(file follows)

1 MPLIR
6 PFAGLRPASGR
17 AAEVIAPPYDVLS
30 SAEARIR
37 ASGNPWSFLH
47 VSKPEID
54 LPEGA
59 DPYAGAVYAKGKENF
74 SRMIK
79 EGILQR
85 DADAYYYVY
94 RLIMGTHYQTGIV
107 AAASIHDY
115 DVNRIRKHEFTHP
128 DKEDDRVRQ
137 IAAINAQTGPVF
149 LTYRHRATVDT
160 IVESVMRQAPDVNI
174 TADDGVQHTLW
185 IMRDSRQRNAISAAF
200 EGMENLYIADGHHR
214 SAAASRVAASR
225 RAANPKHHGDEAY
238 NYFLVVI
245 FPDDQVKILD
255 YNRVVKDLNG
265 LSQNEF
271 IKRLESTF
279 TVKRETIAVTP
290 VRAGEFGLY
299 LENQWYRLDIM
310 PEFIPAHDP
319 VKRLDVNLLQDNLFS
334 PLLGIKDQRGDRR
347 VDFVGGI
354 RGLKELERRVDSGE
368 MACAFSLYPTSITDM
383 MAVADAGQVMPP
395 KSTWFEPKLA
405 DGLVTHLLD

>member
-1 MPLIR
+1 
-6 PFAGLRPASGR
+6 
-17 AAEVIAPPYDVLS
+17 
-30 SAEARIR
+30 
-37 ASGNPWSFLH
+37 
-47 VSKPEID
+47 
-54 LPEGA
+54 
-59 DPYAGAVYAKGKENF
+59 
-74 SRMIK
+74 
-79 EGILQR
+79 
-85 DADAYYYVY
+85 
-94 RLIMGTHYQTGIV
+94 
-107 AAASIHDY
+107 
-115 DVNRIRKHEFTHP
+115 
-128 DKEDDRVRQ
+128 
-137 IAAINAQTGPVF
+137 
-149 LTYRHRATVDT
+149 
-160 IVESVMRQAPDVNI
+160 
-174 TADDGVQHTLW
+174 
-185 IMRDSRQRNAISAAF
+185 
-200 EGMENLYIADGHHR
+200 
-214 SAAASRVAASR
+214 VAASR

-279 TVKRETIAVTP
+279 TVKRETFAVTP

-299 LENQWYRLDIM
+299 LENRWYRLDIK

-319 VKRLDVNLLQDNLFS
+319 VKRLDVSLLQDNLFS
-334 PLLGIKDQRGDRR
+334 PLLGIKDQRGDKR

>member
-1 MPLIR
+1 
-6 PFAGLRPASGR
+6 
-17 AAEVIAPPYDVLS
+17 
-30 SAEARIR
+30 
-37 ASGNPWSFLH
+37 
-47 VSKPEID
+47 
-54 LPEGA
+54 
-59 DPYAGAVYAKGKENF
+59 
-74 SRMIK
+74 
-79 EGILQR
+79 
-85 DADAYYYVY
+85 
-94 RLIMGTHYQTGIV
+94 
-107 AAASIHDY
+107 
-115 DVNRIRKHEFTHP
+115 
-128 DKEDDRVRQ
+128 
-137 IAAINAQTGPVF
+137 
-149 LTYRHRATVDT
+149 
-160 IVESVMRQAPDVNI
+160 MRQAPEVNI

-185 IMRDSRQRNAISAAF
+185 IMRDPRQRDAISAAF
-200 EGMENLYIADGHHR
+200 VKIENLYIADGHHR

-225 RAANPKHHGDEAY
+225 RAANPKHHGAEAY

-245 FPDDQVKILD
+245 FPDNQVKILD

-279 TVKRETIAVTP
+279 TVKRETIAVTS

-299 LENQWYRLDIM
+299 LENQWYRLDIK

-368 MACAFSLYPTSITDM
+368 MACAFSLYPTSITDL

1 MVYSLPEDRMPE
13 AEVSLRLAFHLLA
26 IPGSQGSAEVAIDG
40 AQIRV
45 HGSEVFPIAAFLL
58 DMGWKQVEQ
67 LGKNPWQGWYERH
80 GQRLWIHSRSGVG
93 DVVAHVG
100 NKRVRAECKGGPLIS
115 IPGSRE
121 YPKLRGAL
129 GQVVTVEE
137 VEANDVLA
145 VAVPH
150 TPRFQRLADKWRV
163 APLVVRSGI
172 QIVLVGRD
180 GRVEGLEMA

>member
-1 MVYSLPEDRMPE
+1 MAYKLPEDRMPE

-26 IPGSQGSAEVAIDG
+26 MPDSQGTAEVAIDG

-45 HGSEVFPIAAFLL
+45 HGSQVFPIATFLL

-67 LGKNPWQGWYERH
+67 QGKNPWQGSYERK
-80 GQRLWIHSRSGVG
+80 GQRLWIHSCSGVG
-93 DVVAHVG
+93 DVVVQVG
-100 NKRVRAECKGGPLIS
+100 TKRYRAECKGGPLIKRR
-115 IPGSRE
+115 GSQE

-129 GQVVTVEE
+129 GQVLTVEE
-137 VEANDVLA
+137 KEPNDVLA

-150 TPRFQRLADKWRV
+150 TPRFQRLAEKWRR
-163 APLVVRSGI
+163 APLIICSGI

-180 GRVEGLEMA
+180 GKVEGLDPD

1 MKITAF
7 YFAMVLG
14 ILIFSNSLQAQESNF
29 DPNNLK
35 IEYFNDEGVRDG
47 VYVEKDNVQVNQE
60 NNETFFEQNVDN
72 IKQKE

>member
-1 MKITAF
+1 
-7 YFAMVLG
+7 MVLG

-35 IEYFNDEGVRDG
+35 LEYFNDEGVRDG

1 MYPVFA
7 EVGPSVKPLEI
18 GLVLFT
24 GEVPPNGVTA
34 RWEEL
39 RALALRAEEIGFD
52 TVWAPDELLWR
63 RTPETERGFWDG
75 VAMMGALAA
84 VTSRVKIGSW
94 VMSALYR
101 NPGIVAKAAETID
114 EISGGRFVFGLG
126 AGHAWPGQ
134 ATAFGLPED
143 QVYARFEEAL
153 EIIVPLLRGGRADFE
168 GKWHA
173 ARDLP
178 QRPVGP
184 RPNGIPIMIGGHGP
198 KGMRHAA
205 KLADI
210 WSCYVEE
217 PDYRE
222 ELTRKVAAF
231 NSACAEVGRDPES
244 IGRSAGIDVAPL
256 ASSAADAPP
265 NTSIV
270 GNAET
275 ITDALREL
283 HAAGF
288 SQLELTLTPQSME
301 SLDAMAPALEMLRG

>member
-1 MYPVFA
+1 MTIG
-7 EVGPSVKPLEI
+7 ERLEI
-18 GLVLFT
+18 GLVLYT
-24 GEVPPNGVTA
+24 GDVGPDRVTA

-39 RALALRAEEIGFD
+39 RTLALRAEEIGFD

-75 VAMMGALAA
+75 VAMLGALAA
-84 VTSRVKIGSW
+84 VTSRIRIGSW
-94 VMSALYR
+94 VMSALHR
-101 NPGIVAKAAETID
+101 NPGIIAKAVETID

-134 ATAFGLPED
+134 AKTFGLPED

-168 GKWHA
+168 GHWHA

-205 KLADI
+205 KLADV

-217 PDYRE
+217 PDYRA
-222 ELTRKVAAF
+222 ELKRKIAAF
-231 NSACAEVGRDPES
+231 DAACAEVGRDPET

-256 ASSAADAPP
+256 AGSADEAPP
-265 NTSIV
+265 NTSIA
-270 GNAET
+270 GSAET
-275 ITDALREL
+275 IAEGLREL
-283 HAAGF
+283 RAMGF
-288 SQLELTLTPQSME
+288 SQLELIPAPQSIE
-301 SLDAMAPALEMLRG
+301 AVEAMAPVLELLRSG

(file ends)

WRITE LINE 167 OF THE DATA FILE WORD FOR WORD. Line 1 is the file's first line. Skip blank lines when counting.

-26 IPGSQGSAEVAIDG